- Griffin Swartzell
Taylor Love says it was his wife, Kristin, who pushed him to start Roasted! (roastedcolorado.com), the ultra-small-batch, single-person coffee roastery he runs from his detached garage. The Love family moved to the Springs in 2013, him leaving behind an unsatisfying finance career and her taking a job in the Colorado College advancement office. Taylor enjoyed being a stay-at-home dad for a while, but he grew increasingly bored until Kristin suggested he take up a hobby. They invested in a toaster oven-sized roaster, letting him further explore his love of coffee. Taylor started sharing his beans with friends, then on his wife's suggestion, he set up a tent at the Farm and Art Market at its former location at the Ivywild School, in summer 2014.
"It was amazing to me," he says. "Here I am, spending a week in the garage roasting this stuff, and people are paying money for it."
Producing the amount of coffee he needed became a huge time-suck, so they invested in a much larger Diedrich roaster, built in Ponderay, Idaho, and capable of roasting up to a kilogram of coffee per batch. Through the farmer's market, he made connections to a few local markets and eateries. His beans can now be found at the Willamette Market & Deli in Shook's Run, Lu Style Goods in Manitou and Mountain Mama on the Westside, as well as on the Roasted! website. The Gold Star Pies food truck also uses his beans for their coffee.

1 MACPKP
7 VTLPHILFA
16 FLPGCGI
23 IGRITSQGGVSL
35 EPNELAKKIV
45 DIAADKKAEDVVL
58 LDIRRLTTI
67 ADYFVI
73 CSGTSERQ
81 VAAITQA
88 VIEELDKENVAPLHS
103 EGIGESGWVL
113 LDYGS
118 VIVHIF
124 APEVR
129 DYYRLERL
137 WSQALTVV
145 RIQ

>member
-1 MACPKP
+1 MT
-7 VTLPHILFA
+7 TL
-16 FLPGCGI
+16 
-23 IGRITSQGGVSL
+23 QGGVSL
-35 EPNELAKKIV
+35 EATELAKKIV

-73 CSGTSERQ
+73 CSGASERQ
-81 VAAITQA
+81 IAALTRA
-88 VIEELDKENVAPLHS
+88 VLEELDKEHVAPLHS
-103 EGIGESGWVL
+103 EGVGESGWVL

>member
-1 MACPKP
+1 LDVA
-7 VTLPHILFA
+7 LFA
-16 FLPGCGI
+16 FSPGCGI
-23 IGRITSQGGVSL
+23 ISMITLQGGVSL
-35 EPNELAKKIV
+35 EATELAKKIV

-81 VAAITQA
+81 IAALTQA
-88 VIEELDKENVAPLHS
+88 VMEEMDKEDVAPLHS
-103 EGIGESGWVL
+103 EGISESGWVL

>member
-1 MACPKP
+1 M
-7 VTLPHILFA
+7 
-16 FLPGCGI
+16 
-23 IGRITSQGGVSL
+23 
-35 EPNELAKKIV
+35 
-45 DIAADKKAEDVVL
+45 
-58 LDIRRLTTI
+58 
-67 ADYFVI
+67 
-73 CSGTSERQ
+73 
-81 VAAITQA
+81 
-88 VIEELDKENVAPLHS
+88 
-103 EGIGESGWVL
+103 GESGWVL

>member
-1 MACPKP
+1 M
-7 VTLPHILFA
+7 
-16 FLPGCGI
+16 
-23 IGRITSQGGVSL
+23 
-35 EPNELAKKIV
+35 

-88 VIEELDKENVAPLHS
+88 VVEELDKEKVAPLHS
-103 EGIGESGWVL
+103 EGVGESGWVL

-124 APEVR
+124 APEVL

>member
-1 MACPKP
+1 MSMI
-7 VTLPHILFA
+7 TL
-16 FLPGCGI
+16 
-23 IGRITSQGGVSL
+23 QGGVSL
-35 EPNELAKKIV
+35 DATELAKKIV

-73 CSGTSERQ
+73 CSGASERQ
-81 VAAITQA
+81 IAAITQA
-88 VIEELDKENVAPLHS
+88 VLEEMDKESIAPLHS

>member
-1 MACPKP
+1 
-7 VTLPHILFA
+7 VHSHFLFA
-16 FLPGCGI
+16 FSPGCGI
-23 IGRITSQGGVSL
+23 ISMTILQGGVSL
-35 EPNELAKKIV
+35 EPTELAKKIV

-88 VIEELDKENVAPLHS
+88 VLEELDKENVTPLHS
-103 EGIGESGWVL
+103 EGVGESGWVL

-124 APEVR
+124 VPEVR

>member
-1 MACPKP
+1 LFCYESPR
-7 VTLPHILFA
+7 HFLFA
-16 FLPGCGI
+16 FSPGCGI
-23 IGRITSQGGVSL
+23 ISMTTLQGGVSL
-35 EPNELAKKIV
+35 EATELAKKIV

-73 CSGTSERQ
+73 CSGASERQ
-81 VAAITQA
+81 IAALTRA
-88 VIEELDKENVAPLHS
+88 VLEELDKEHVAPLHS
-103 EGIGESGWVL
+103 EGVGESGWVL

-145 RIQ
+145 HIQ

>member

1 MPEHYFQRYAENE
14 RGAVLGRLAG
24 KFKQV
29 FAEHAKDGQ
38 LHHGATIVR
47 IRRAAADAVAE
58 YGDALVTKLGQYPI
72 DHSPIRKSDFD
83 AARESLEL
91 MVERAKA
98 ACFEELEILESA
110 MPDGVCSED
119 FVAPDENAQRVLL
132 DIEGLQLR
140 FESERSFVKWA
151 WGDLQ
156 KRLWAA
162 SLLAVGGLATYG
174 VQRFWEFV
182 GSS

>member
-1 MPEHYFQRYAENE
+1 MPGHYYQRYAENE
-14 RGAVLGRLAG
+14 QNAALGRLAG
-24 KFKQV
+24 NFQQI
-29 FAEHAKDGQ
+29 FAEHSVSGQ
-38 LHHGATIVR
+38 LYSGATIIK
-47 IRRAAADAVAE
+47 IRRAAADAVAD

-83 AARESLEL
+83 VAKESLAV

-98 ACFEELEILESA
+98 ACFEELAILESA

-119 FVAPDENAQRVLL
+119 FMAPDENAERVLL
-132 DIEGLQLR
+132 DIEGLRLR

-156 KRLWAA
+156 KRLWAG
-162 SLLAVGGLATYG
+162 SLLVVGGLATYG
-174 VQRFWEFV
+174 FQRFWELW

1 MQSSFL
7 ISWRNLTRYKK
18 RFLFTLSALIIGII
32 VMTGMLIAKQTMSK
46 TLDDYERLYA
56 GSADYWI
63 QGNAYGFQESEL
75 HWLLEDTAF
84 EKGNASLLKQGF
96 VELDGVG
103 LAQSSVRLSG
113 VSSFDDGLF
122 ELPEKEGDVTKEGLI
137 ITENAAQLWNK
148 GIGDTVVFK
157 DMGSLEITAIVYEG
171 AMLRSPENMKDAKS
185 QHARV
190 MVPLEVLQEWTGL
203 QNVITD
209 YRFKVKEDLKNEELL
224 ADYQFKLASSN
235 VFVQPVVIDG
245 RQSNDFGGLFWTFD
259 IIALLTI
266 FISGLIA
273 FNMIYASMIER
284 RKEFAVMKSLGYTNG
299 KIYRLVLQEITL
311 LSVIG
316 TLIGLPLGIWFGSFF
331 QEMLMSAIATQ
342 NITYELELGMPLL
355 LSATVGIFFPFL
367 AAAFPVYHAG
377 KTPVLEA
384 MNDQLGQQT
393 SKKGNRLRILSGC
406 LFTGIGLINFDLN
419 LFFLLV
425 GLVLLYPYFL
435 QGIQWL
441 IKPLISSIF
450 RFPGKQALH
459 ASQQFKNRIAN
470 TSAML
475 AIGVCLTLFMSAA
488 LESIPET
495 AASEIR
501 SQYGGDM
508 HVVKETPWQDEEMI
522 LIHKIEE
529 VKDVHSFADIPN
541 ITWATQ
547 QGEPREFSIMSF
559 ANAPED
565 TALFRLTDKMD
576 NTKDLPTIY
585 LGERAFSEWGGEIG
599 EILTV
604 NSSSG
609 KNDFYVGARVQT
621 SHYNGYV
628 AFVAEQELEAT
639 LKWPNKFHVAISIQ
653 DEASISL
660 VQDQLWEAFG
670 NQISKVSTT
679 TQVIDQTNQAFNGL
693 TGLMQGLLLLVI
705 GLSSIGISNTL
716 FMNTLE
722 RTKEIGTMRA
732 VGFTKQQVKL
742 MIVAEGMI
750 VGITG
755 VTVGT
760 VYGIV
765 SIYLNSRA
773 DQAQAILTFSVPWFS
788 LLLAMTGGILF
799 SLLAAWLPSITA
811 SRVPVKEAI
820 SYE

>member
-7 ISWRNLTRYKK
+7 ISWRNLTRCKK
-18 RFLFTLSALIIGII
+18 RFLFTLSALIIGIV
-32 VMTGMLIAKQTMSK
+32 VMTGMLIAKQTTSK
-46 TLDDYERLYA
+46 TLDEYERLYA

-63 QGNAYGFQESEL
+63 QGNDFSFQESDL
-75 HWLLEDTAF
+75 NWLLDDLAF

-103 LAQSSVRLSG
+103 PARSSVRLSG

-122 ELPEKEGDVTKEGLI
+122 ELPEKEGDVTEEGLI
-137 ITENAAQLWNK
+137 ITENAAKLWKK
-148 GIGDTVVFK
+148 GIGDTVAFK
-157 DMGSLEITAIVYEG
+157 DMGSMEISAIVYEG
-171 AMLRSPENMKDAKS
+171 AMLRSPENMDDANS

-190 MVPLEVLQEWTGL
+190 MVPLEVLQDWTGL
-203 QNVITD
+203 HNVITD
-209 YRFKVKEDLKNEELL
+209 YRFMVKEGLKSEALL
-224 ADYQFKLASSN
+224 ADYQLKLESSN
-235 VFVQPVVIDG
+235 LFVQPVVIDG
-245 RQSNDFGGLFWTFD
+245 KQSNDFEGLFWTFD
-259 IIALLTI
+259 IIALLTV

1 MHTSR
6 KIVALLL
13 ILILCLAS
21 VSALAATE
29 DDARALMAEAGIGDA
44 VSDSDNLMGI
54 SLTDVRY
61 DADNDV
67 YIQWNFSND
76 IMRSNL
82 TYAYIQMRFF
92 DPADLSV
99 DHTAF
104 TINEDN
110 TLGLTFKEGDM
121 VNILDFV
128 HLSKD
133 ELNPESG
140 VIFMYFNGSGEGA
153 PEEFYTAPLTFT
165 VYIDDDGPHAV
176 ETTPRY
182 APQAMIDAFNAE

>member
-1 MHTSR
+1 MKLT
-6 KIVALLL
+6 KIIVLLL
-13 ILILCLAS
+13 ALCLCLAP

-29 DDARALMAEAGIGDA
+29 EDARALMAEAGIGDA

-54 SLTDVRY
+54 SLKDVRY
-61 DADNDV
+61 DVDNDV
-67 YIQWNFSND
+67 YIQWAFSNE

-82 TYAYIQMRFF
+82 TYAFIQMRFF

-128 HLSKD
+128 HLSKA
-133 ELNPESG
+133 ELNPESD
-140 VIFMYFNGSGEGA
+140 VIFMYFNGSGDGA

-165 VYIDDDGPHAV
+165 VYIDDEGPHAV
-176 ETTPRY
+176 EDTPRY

Taylor uses a few direct-trade coffee importers to get his beans, naming Berkeley, California's Red Fox Coffee Merchants as an example. He also has some trade ties of his own.
"I try hard to buy directly from farmers in Colombia," he says. "I've been able to go down there, meet [coffee farmers] and visit some farms."
In terms of roasting philosophy, Taylor prefers a medium-light roast, slightly darker than the brightest and most fruit-forward coffees in town, but still light enough that those fruitier flavors read. He does offer a few dark roasts as well.
"Typically, I let the coffee tell me what it wants to do and then fine-tune it from there," he says, adding that most of his beans are roasted to order.